Dutch Superlofts works with developers to test a site’s potential and to make use of the climate and surroundings as much as possible. Its mission is to create the most sustainable and socially inclusive housing model for the future. This extends to providing the tools and approaches for a community to conceptualise shared spaces based on common interests and needs.
It flips the prevailing developer’s thinking that blights modern housing where the ‘customer’ can choose from a palette of 30 colours for kitchen work surfaces, yet never meet their neighbors to talk about it. Where the suburbs are designed with the private domain in mind over and above the public domain.
“Seeing deeper civic participation as inherent in regulatory or technological innovation is integral to the future of cities” -Dark Matter Labs
Melbourne’s Nightingale residential building extends the generative housing model beyond sustainability and civic participation by also making it affordable as well. Their call to arms is to build homes for people, not profit. Design decisions kept costs low by keeping planning simple and materiality taking precedence over form.
Image: Peter Clarke
Berlin’s R50 housing project created an entirely new way for property financing that bypassed the developers and pooled the funds directly from potential residents. To illustrates the need for experiments and prototypes that are purposefully designed to scale. By generating evidence by nurturing small-scale changes, new fiscal scaffolding, as in the case of R50, can emerge. This opens up new approaches to housing and placemaking beyond the extractive and profit-focused drivers of housing development.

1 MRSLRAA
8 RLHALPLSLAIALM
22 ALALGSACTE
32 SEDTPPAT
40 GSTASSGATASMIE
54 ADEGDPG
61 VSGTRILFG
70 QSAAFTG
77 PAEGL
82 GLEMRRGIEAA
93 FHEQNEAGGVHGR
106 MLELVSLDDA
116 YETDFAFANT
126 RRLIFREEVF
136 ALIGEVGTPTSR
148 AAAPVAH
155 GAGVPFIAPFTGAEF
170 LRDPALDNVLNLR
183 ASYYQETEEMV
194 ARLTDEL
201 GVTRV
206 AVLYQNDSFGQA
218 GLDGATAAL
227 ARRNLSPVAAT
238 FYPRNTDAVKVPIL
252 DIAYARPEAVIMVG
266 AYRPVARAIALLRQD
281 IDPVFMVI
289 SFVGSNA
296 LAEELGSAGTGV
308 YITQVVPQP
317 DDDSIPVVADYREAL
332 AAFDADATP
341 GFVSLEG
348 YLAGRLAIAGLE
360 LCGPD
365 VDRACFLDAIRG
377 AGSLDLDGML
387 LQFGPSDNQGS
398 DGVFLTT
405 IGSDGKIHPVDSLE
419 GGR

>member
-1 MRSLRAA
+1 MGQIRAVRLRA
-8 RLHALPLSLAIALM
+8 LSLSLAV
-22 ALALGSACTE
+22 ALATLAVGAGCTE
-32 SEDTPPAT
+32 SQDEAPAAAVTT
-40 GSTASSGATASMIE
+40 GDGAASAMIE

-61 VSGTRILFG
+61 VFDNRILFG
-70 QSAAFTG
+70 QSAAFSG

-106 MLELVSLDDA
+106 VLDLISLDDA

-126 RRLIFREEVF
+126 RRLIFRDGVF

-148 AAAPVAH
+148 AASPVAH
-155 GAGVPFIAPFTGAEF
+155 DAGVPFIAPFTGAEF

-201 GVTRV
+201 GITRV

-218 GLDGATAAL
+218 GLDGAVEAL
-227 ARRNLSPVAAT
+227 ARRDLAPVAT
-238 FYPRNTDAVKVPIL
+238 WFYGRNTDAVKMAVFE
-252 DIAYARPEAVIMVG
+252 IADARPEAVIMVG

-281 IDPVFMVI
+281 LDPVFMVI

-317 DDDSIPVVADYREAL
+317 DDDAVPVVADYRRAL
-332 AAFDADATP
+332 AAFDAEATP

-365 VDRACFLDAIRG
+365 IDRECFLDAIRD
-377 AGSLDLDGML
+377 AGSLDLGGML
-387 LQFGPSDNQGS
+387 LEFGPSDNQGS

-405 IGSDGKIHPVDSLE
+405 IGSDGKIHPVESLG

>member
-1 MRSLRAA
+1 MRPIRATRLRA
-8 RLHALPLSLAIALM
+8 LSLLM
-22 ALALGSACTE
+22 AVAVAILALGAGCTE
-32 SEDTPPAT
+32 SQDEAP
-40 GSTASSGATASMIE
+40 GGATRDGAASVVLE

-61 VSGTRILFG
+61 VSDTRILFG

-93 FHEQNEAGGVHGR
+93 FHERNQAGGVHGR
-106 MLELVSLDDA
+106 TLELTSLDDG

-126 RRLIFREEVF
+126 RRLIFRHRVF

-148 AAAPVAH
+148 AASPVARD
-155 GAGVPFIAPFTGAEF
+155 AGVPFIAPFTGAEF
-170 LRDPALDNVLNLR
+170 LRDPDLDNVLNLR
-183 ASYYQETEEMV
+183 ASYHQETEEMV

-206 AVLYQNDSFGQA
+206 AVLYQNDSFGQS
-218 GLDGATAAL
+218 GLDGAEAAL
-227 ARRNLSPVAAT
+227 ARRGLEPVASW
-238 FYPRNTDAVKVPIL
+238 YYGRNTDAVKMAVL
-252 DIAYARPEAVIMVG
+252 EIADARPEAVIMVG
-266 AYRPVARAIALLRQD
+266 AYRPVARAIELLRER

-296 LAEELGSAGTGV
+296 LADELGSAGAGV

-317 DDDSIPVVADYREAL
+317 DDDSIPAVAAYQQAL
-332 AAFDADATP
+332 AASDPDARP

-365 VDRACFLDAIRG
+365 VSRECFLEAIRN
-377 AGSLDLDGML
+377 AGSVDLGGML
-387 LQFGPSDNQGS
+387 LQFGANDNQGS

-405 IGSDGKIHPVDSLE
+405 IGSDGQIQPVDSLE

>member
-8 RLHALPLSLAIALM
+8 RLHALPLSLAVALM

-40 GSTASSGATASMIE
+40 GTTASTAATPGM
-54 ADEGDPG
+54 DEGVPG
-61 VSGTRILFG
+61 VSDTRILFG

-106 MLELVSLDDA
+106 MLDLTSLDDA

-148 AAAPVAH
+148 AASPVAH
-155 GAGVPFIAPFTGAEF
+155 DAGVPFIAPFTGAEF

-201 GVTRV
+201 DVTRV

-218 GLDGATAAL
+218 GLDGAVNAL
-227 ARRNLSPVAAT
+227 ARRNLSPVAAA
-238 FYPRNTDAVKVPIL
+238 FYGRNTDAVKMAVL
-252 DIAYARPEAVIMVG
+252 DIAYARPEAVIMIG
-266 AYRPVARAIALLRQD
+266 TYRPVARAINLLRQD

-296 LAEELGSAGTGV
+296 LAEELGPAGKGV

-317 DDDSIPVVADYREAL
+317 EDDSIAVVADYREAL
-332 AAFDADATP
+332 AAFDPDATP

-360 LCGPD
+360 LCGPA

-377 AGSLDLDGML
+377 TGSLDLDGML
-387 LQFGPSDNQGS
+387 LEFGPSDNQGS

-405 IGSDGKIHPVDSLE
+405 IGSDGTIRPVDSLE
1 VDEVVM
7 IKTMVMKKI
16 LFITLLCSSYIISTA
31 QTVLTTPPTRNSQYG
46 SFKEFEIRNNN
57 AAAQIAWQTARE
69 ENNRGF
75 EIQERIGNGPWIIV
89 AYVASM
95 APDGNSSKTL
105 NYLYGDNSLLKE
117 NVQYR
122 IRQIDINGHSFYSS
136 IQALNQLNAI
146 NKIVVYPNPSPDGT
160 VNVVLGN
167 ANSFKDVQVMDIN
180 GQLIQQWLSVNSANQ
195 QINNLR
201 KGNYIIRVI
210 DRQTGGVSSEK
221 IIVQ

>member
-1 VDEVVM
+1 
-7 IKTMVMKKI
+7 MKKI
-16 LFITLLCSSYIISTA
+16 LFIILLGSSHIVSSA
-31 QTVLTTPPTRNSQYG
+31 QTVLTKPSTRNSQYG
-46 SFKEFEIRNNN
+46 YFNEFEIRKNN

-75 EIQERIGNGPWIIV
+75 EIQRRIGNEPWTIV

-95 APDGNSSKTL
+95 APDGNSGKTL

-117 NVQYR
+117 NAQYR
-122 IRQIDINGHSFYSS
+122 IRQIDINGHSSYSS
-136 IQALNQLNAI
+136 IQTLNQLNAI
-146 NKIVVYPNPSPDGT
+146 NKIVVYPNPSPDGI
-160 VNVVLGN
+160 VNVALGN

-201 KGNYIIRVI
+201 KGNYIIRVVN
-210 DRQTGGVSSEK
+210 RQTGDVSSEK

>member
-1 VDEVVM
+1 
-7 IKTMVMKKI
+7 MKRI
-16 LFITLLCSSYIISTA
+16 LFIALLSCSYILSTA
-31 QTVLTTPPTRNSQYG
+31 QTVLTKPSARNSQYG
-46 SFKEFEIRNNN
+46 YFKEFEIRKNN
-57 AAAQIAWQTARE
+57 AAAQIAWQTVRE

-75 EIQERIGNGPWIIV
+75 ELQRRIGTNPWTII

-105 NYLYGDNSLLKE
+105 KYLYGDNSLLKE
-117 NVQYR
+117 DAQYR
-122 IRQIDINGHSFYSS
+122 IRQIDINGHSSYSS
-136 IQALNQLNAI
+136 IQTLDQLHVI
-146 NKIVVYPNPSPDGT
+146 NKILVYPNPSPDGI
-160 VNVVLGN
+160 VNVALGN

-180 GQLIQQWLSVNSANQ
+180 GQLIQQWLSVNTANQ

Yet the thing that elevates R50 beyond just a clever financing model is that it was designed with the intensive participation of its residents. Units were delivered finished, but not entirely “done,”
One of the key barriers to thinking in a more expansive way about housing is that we have all had it drummed into us to think in linear, ordered, and anthropocentric ways. Organisations and institutions continue to encourage and reward this narrow way of addressing complexity.
Yet in the examples above, small scale prototyping can challenge conventional thinking on financing and building homes more sustainably and equitably.
House Block is asking the question of what could our environment look like if our homes were not static structures but could evolve over time
Airport Architecture is an impressive data visualisation illustrating just how much airport infrastructure is determined by nature
Ikea announces a buy-back scheme for old furniture which can be recycled in-store. A really good example of a big brand putting sustainability as a key part of its offering. IKEA is doing R&D and long term planning right.
There’s a worthwhile initiative to map the lost rainforests of England to secure their future.
Finally, a wonderful collection of Japanese Pictograms designed for tourists